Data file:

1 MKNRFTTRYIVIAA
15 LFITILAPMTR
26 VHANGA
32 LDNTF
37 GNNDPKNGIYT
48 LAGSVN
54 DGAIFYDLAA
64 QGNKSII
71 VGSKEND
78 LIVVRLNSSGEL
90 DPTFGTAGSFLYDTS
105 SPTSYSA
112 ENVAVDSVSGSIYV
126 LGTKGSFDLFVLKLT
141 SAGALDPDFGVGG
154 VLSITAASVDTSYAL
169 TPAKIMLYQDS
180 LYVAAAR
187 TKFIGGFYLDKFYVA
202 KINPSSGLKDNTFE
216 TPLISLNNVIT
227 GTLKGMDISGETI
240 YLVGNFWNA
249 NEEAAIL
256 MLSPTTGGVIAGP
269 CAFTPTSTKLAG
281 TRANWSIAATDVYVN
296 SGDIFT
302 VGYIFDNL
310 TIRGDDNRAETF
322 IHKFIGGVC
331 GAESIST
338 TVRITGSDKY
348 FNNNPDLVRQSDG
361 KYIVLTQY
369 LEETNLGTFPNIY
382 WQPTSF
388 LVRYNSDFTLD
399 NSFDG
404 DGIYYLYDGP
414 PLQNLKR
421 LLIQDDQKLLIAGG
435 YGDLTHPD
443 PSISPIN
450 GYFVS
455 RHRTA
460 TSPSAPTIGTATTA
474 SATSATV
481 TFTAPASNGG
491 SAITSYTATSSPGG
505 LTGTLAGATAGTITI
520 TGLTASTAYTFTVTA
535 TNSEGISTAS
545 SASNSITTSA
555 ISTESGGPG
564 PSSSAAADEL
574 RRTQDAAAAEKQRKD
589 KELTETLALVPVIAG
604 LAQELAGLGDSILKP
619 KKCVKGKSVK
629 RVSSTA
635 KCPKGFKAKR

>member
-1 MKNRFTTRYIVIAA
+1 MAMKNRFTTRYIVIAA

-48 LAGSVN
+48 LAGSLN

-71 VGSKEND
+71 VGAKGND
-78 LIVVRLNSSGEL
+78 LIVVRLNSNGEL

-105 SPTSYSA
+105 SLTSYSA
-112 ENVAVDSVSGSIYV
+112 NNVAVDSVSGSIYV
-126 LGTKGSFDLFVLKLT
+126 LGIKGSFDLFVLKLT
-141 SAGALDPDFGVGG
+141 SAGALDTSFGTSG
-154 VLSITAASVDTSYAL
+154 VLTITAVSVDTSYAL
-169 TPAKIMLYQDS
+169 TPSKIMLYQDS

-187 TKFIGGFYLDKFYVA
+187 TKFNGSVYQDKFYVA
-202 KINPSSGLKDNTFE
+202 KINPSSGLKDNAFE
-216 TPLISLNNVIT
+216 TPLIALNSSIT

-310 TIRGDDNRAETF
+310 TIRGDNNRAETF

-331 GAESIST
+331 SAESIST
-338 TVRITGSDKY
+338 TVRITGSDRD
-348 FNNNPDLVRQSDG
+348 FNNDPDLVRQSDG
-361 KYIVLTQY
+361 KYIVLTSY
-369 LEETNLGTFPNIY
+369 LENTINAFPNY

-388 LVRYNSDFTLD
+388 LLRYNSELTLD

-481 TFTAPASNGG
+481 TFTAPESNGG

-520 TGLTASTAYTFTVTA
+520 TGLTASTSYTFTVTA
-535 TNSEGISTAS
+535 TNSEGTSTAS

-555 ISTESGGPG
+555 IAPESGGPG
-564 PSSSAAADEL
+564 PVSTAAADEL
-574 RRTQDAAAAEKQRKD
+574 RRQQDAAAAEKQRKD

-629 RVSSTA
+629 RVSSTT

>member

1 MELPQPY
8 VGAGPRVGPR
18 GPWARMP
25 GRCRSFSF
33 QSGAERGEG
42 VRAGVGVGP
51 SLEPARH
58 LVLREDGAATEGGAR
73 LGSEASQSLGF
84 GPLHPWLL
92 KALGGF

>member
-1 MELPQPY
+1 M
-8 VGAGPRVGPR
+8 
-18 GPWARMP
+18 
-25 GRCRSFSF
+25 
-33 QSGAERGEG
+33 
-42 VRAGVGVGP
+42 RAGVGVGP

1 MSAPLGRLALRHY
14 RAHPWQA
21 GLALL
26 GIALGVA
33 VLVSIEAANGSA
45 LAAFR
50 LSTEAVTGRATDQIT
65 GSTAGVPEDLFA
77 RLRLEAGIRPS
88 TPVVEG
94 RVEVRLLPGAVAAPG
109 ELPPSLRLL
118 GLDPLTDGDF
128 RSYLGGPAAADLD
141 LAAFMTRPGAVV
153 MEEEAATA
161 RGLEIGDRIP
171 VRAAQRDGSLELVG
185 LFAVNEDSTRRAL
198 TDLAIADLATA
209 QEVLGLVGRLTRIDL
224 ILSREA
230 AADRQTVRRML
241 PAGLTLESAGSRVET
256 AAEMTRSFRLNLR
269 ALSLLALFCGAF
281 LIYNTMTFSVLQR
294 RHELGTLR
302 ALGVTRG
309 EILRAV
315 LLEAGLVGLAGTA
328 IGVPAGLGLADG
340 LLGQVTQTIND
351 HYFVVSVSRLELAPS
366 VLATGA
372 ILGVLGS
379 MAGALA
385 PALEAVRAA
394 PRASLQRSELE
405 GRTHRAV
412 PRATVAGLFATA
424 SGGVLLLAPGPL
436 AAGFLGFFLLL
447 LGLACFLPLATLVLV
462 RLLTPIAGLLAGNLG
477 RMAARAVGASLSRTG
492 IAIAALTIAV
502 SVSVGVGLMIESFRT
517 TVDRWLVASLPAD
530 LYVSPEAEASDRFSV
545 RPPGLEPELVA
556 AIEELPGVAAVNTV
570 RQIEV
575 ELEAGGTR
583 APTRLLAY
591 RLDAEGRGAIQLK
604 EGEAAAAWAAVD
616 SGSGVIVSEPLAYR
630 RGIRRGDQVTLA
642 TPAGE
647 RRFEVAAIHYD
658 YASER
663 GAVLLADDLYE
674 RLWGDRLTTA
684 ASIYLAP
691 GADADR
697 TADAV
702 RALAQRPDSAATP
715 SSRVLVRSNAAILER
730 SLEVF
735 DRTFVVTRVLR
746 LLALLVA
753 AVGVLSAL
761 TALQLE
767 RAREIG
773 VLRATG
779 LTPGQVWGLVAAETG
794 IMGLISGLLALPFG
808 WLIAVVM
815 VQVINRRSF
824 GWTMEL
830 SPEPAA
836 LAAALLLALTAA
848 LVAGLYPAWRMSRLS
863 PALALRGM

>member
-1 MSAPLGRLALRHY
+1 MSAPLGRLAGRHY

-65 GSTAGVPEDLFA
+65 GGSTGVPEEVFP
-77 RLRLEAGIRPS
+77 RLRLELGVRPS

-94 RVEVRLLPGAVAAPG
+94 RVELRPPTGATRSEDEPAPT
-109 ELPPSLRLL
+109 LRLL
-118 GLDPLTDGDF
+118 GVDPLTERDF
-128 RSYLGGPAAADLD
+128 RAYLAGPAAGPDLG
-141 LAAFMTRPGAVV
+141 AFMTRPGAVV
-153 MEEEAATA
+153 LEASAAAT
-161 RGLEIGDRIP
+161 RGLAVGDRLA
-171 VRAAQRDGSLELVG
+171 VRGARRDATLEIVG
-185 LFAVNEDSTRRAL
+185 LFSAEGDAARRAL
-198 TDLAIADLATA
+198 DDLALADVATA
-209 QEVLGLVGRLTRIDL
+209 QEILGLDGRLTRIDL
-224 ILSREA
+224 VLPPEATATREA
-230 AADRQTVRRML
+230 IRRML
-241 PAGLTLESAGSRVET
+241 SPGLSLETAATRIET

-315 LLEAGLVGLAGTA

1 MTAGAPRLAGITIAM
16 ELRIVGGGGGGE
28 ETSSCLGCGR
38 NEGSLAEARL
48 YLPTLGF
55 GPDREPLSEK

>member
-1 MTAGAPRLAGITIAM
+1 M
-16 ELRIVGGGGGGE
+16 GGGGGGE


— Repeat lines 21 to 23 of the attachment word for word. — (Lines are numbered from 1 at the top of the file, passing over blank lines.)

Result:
216 TPLISLNNVIT
227 GTLKGMDISGETI
240 YLVGNFWNA